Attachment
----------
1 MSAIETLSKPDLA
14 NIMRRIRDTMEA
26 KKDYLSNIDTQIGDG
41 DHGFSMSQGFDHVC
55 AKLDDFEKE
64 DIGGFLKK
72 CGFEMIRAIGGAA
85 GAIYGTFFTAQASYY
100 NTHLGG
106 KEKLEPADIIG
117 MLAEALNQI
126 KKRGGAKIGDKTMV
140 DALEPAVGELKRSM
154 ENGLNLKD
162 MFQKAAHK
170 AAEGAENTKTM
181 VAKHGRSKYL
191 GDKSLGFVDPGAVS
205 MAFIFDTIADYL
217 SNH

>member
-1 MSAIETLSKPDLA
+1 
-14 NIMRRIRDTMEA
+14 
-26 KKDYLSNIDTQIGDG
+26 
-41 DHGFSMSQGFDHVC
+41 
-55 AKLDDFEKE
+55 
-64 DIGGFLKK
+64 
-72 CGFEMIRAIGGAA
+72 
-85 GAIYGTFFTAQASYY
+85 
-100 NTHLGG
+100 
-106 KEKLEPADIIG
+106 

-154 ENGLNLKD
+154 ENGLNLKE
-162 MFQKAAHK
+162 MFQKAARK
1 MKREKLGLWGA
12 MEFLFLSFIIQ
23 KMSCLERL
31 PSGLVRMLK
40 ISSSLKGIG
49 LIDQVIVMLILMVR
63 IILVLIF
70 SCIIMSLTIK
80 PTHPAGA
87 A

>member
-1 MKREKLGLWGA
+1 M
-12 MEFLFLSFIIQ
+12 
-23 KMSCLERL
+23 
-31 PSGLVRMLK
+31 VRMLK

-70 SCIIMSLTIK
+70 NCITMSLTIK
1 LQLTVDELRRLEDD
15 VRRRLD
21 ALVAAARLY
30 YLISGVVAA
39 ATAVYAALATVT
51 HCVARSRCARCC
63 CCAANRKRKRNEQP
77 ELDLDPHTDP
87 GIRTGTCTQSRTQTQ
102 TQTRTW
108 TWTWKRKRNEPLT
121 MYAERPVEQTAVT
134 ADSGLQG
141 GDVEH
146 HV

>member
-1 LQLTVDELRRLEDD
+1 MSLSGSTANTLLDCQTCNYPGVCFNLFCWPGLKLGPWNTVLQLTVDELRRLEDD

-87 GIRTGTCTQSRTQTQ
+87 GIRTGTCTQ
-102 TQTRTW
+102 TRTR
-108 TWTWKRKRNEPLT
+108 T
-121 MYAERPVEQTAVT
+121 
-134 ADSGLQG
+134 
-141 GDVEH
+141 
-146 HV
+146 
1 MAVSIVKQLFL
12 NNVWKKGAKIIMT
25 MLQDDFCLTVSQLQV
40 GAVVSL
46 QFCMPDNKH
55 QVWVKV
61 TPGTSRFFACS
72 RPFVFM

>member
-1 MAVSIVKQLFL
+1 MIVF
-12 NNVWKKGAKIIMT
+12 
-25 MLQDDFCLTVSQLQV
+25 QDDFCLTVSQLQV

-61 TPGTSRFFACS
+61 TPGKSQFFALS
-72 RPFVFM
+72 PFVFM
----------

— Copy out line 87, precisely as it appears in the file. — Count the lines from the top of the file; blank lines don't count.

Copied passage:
-102 TQTRTW